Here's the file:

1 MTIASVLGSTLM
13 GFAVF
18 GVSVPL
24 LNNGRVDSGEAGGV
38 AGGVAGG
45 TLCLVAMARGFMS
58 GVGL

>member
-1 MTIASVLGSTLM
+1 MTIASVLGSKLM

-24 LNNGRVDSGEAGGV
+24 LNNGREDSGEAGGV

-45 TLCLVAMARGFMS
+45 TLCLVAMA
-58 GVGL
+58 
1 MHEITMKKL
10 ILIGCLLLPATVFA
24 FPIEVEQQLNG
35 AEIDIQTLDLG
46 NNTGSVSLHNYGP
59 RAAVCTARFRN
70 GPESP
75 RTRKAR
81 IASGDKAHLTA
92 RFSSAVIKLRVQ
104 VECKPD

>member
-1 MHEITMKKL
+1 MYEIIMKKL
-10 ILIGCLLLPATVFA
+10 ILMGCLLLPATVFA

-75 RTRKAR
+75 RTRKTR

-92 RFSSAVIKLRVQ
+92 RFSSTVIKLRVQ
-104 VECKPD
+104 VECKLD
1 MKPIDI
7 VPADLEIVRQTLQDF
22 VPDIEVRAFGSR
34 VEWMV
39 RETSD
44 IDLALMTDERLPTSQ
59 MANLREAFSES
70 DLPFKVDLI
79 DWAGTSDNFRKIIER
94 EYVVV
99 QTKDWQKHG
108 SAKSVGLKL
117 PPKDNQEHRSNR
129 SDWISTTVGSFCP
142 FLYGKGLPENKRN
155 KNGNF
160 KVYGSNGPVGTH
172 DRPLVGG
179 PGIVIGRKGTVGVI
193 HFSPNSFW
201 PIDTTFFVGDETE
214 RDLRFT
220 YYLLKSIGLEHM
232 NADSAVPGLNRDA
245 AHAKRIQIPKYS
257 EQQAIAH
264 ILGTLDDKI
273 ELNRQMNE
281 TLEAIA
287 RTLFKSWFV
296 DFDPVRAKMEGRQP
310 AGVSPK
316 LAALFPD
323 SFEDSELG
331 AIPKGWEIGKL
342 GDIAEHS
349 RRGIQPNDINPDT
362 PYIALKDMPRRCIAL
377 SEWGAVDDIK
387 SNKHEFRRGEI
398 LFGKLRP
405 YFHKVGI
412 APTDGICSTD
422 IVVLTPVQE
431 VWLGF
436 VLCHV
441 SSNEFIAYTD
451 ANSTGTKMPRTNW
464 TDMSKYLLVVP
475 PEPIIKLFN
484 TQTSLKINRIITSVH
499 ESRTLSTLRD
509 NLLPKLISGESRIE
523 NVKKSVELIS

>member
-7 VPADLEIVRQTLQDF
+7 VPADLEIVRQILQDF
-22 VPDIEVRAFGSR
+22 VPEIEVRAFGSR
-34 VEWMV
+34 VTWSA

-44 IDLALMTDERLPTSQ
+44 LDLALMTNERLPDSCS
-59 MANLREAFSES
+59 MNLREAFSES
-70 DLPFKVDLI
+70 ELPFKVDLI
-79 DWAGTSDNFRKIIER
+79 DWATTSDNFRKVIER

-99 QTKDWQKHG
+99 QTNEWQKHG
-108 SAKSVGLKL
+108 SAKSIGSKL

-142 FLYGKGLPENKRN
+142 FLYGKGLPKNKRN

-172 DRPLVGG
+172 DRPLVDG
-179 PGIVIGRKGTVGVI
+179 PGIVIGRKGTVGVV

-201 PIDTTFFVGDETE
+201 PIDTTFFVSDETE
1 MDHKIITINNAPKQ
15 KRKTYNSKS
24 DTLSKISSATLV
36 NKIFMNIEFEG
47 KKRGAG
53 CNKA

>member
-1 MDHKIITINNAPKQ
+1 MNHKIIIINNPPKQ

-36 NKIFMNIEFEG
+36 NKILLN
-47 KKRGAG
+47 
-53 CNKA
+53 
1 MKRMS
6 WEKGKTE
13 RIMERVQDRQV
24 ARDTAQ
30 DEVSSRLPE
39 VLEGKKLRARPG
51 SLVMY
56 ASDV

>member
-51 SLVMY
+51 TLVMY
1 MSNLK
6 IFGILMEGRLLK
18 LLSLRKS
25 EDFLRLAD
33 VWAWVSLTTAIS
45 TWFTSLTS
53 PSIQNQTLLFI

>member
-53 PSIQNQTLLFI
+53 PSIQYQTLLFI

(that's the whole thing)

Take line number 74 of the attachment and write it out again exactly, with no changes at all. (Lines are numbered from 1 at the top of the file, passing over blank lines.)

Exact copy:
342 GDIAEHS